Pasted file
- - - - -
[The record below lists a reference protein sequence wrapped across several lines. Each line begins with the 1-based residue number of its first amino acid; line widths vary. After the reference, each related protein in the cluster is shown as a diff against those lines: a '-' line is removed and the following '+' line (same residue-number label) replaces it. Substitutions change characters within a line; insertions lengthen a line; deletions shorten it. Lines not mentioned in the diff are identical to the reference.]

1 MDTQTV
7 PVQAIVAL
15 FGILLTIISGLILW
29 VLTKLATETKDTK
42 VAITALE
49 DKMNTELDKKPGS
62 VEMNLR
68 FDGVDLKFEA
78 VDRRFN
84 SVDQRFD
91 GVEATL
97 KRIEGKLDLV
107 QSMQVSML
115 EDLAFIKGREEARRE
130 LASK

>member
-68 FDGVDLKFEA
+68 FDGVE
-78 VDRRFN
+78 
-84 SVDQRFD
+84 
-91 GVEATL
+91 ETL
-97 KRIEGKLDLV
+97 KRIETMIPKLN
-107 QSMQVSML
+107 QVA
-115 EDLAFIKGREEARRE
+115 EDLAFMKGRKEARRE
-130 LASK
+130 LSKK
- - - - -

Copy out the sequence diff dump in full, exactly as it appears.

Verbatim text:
[The record below lists a reference protein sequence wrapped across several lines. Each line begins with the 1-based residue number of its first amino acid; line widths vary. After the reference, each related protein in the cluster is shown as a diff against those lines: a '-' line is removed and the following '+' line (same residue-number label) replaces it. Substitutions change characters within a line; insertions lengthen a line; deletions shorten it. Lines not mentioned in the diff are identical to the reference.]

1 MDTQTV
7 PVQAIVAL
15 FGILLTIISGLILW
29 VLTKLATETKDTK
42 VAITALE
49 DKMNTELDKKPGS
62 VEMNLR
68 FDGVDLKFEA
78 VDRRFN
84 SVDQRFD
91 GVEATL
97 KRIEGKLDLV
107 QSMQVSML
115 EDLAFIKGREEARRE
130 LASK

>member
-68 FDGVDLKFEA
+68 FDGVE
-78 VDRRFN
+78 
-84 SVDQRFD
+84 
-91 GVEATL
+91 ETL
-97 KRIEGKLDLV
+97 KRIETMIPKLN
-107 QSMQVSML
+107 QVA
-115 EDLAFIKGREEARRE
+115 EDLAFMKGRKEARRE
-130 LASK
+130 LSKK